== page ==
Make no mistake, there is fierce international competition for talented workers and students. Several developed countries have launched aggressive campaigns in recent years to attract foreigners. In May, the German government forged a deal to allow non-European workers to immigrate to Germany for the first time in decades. Australia has been adjusting its policies to attract students from other countries, sending its foreign-student enrollment up 53% since 2001. And Canada has instituted a federal innovation strategy, aimed at increasing its ranking in research and development to fifth in the world, from 14th. One law that went into effect in the summer of 2002 made it easier for skilled workers and students to stay in Canada. "These countries have been adjusting their systems to encourage and accommodate these people," says Demetrios G. Papademetriou, co-director of Washington-based Migration Policy Institute. "They have taken a ladle, not a spoon, and are helping themselves to this pool."ENDLESS DELAYS
China and India also are attracting talented workers like never before, even from the U.S. Consider Raymond Yang. For most of his 20-year career, the Chinese native worked in the U.S., in what he considered the big leagues of business. But last year, the 46-year-old agreed to become chief executive of Linktone Ltd., a Shanghai-based startup that sells ring tones and other content for cell phones. "There are a lot of opportunities for people to fulfill their dreams here," says Yang. "China will get stronger and stronger."
American workplaces, universities, research labs, and other institutions are rife with stories of people who are being denied entry to the country. Alticor's Holwill says the company tried to get visas for several foreigners, but the delays dragged on for months. "A couple said 'screw this' and went to work for non-American companies," he says. Keith Nosbusch, chief executive of manufacturer Rockwell Automation Inc. (ROK
), said it had to delay its bid for a subway project in China for four months because a sales engineer from China couldn't get to the States for the training needed to finish the bid. And Elizabeth Dickson, head of immigration services for Ingersoll-Rand Co. (IR
), says difficulties in getting visas have disrupted its training programs. "Rejections are very arbitrary," she says. "You can send someone with the exact same paperwork and get a different response from different consulates."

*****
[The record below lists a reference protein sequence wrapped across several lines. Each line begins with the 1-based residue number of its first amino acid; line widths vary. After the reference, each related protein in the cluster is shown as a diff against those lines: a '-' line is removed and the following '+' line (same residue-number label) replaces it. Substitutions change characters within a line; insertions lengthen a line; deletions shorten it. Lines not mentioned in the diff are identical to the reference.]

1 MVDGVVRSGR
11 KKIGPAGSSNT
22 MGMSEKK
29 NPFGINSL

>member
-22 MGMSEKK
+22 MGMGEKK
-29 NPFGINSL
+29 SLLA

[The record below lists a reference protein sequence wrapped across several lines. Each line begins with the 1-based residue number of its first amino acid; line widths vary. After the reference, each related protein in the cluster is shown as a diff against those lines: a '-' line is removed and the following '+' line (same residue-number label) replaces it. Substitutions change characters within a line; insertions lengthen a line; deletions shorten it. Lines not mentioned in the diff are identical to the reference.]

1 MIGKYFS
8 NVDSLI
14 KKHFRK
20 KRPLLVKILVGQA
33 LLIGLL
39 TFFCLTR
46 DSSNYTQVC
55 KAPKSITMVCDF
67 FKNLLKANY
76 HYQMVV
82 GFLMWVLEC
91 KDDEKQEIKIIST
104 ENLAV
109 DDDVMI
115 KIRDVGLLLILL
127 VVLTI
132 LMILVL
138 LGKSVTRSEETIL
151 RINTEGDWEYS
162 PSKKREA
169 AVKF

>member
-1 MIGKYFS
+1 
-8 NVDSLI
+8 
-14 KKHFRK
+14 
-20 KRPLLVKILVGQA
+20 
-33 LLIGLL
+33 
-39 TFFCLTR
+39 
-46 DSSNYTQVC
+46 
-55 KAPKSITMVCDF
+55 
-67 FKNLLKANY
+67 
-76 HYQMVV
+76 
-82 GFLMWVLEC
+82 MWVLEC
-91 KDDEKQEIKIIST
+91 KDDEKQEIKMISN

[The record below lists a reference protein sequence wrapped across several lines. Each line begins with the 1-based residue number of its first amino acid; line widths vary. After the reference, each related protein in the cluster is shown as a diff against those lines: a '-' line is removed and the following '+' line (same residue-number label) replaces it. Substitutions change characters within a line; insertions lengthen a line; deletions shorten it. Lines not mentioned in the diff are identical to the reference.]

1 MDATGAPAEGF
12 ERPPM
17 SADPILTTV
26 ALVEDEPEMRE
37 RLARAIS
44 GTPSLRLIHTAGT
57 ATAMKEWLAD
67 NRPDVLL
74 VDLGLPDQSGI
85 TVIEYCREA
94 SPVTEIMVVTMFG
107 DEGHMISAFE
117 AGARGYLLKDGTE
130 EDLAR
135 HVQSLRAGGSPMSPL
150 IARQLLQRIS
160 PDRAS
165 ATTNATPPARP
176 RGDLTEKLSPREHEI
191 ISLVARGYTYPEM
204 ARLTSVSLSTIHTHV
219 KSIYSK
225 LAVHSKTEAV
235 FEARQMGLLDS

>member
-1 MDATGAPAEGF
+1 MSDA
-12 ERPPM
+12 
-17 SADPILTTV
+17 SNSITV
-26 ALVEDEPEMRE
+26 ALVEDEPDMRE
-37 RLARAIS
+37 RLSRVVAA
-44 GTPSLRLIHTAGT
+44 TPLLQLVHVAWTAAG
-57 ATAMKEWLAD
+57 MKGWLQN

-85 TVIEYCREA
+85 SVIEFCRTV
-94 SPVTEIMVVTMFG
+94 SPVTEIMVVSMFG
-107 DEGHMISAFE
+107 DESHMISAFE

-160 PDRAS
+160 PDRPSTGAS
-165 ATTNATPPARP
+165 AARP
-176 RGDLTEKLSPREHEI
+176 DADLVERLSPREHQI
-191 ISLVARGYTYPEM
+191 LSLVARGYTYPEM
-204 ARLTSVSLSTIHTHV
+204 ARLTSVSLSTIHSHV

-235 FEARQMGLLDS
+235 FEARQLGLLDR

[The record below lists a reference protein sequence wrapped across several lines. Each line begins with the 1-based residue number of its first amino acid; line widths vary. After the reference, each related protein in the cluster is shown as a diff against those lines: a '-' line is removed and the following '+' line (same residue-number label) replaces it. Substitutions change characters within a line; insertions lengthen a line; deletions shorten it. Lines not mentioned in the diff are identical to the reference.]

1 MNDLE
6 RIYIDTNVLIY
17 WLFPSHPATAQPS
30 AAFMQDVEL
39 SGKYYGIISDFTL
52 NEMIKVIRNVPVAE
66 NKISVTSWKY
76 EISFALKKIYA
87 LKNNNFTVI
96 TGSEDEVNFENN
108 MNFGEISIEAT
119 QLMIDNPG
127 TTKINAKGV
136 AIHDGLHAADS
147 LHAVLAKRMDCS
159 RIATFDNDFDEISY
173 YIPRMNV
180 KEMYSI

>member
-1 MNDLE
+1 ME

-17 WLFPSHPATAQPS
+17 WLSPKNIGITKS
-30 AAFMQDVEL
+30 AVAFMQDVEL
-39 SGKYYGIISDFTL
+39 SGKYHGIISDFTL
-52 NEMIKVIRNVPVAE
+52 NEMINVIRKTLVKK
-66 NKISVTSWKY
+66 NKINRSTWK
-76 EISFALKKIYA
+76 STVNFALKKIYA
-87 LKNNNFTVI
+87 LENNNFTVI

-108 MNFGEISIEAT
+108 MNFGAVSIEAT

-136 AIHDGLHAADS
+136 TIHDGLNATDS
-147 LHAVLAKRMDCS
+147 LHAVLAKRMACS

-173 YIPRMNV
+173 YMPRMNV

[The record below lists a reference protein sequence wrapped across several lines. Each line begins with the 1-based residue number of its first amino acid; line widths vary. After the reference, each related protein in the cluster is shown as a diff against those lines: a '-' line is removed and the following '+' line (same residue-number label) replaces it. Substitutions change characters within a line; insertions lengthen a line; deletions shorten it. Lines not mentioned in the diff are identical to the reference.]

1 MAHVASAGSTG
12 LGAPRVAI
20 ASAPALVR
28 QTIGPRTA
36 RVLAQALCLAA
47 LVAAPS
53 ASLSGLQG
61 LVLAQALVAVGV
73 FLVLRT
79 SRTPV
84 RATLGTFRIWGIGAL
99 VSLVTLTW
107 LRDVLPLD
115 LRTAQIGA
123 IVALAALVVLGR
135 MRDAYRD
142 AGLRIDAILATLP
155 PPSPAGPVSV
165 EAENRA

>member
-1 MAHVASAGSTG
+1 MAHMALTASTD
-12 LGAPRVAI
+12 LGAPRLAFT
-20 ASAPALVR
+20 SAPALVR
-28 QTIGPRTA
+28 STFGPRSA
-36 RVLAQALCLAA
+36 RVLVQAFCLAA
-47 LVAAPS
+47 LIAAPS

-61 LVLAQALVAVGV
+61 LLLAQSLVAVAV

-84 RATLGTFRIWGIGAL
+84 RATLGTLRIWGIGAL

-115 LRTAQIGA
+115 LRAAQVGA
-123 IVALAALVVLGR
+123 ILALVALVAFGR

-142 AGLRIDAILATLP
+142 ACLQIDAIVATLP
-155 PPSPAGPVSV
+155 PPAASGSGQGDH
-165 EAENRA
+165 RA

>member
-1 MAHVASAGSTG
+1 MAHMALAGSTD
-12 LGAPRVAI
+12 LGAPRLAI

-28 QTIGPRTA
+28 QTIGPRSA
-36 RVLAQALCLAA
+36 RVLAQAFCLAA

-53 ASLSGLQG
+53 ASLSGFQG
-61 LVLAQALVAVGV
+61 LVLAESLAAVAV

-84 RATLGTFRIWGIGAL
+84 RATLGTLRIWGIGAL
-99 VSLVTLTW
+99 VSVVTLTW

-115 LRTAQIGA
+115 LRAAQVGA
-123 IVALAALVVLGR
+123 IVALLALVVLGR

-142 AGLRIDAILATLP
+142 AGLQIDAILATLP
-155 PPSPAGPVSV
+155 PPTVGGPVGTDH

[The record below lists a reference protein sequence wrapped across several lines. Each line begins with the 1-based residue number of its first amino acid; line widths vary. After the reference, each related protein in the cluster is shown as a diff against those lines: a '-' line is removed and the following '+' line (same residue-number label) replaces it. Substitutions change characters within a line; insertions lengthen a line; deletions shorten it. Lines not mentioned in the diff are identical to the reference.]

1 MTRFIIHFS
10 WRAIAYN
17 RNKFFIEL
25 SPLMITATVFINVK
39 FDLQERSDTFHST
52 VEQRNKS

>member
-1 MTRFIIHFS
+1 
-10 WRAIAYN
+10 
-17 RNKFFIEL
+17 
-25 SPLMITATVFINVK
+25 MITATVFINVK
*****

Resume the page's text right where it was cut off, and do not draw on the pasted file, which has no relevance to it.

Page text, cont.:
To get a sense of the disruptions on university campuses, consider Mississippi State University. Its Electrical & Computer Engineering Dept. has been hit hard, like many other science and engineering programs, because of the government's shortage of visa reviewers with technical backgrounds. On the Starkville campus, enrollment of foreign undergraduate students fell 33% for the class of 2003, while graduate student enrollment declined 7%. What's more, James C. Harden, the head of the Electrical & Computer Engineering Dept., says the problems have led to a deterioration in the quality of students who specialize in digital computing. "Generally we would have more applicants in that area and they would be better," says Harden.
The problems at universities may get worse before they get better. On Sept. 8, the Council of Graduate Schools released a survey of 126 schools that showed an 18% drop in offers of admissions to international graduate students. Council President Debra W. Stewart says it would be "difficult to imagine that we will not experience at least an 18% decline in admissions" for the class of 2004.
Visa problems may be beginning to harm the quality and speed of research. Dr. Bing Su, an immunology professor who came to the U.S. from China in 1985 to get his PhD, says when he tried to come to the U.S. the Chinese government made it very difficult to leave. The irony, he says, is that "the screening is on this side now." What's more, he calls the screening "indiscriminate."
Indeed, one top Chinese PhD student he recruited last year enrolled in a university in Singapore because she could not obtain a visa after more than a year's effort. The cancer research of two other postdoctoral students was delayed more than three months due to visa problems. "In the short term it is hard to see a loss, but ultimately there will be a very bad impact on research," says Su.
It's a sentiment that Zubair Malik can identify with. Back in Pakistan, he is growing impatient. He has requested an extension from Mount Sinai, but he is having second thoughts about living the American Dream. "I think again and again that my decision to pursue my career in the U.S. was wrong," he says. Without a new approach to U.S. immigration policy, there may be many more Maliks wondering the same thing. By Spencer E. Ante in New York